• 5 years of work saved 365 lives, prevented 3,000 central line infections, avoided $100 million in wasted healthcare expenditures
linking qi to patient outcomes73
Linking QI to Patient Outcomes
  • Local initiatives

C.S. Mott Children’s Hospital – 12W Peds posterior spinal fusion project

    • Patients had difficulty with pain control, nausea, and meeting nutrition and mobility goals
    • Goals included improvement in patient satisfaction with the peri-operative experience and better pain management
    • Nursing led EBP improvement project
you want us to change what
You want us to change what?!!

Invention is hard, but implementation is much more difficult.”

D. Berwick, 2003

results make a difference
Results make a Difference

Captures staff attention

More likely to make practice changes when can see improvement in patient outcomes

But will it last?

sustaining improvement
Sustaining Improvement
  • Hardwiring change is a challenge
  • Emerging models in translational research
    • E. Rogers. (2003). Diffusion of Innovation, (5th ed.). New York: The Free Press
    • Titler, M. & Everett,L. (2001). Translating research into practice: Considerations for critical care investigators. Critical Care Nursing Clinics of North America, 13(4), 587-604.
rogers diffusion of innovations adoption of knowledge
Rogers’ Diffusion of Innovations Adoption of Knowledge

I.

Knowledge

II.

Persuasion

III.

Decision

IV.

Implementation

V.

Confirmation

People move through 5 stages when adopting an innovation: knowledge, persuasion, decision, implementation and confirmation (Rogers, 2003)

Rogers, E.M. (2003). Diffusion of Innovations (5th Ed.). New York, NY: The Free Press.

illusions about implementation
Illusions about Implementation
  • We just need to tell them what to do
  • If it works for them it should work for us
  • Clinicians will remember the change once they are told
    • Once should be enough
    • Clinicians can be more watchful so they will remember to use the new…
  • I just need to find the one right way to implement a practice change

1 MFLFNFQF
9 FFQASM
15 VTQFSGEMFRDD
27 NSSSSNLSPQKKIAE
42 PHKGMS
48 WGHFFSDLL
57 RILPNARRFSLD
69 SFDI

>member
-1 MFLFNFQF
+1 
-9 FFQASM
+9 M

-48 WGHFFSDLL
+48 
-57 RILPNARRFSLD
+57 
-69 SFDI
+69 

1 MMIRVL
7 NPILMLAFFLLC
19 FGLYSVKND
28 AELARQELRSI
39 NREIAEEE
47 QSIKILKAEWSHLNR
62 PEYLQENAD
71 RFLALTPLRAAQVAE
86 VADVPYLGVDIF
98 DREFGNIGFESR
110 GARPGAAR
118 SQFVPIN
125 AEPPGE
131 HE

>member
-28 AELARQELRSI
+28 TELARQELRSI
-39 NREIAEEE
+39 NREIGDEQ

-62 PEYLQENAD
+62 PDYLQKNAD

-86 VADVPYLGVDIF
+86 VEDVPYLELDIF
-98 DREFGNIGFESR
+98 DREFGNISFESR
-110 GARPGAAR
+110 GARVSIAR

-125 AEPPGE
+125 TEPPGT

increase the chance of success
Increase the Chance of Success

Bottoms-up topic identification

Staff nurse involvement & commitment

Departmental commitment

Credible evidence

Expectation for change to improve patient care

Compatibility with unit values

Removal of barriers to making practice change

create a culture of change
Create a Culture of Change
  • Need flexibility to accept future changes in practice
  • Build structures that support QI work
    • Clinical practice committees
    • Mentors for staff in QI methods
    • Time for staff nurses to be involved in the work
  • Provide recognition for efforts that improve patient outcomes
  • Disseminate the results together
ethics and quality improvement
Ethics and Quality Improvement

Goal of quality improvement is to make patient care better and align care with accepted standards

Quality improvement is intrinsic to healthcare delivery and an obligation for professionals

QI efforts must be governed by ethical principles

ethical requirements
Ethical Requirements

Social or scientific value

Scientific validity

Fair subject selection

Favorable risk/benefit ratio

Respect for participants

Independent review

Bailey, M., Bottrell, M., Lynn, J., & Jennings, B. (2006). The ethics of using QI methods to improve health care quality and safety. Hastings Center Special Report, AHRQ grant # 1R13HS13369.

independent review
Independent Review

Low risk QI should have same review and standards as routine health care delivery

High risk QI should undergo orderly review within usual arrangements for clinical supervision or by an advisory group